SC says can’t allege rape against partner in consensual ties | India News


NEW DELHI: The Supreme Court stepped in to quash rape charges levelled by a woman against a man on finding that she had a long consensual relationship with him before her marriage to another man, during the subsistence of the marriage and even after she ended her marriage by mutual consent, reports Dhananjay Mahapatra.
The complainant woman from Ballia had in her statement before magistrate said she had come in contact with the man in 2013 and they got into a relationship. She got married to another man in June, 2014, but continued her relationship with the previous man. She claimed that she ended her marriage on persuasion from her lover. After she got divorce by mutual consent, she carried on with her relationship.

When the man, with whom she had a relationship for long, got married to someone else in December 2017 and did not break his marriage despite promising to do so, she filed a complaint accusing the man of having sexually assaulted her with the promise of marriage.
Police registered an FIR under Section 376 against the man and then filed a chargesheet.
His pleas before the trial court and Allahabad High Court for quashing of the case were dismissed, prompting him to move the SC. A bench of Justices D Y Chandrachud and A S A boy last week said the HC failed to examine whether the FIR lodged by the woman disclosed a prima facie case.

The bench said, “Admittedly, the accused and the woman were in a consensual relationship from 2013 until December 2017. They are both educated adults. The woman, during the course of this period, got married in June 2014 to someone else. The marriage ended in a decree of divorce by mutual consent in September 2017. The allegations of the woman indicate that her relationship with the accused continued prior to her marriage, during the subsistence of the marriage and after the grant of divorce by mutual consent.”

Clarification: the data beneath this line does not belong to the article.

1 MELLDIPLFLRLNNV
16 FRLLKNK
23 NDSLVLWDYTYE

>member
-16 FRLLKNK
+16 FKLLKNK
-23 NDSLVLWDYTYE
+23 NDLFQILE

It said, “In this backdrop and taking the allegations in the complaint as they stand, it is impossible to find in the FIR or in the charge-sheet the essential ingredients of an offence under Section 376 IPC. The crucial issue which is to be considered is whether the allegations indicate that the accused had given a promise to the woman to marry which at the inception was false and on the basis of which she was induced into a sexual relationship.”
Justices Chandrachud and Bopanna examined the FIR and chargesheet minutely and said the crucial ingredients of the offence defined under Section 375 (rape) are absent in the complaint. They said the “relationship between the parties was purely of a consensual nature” and quashed the case.





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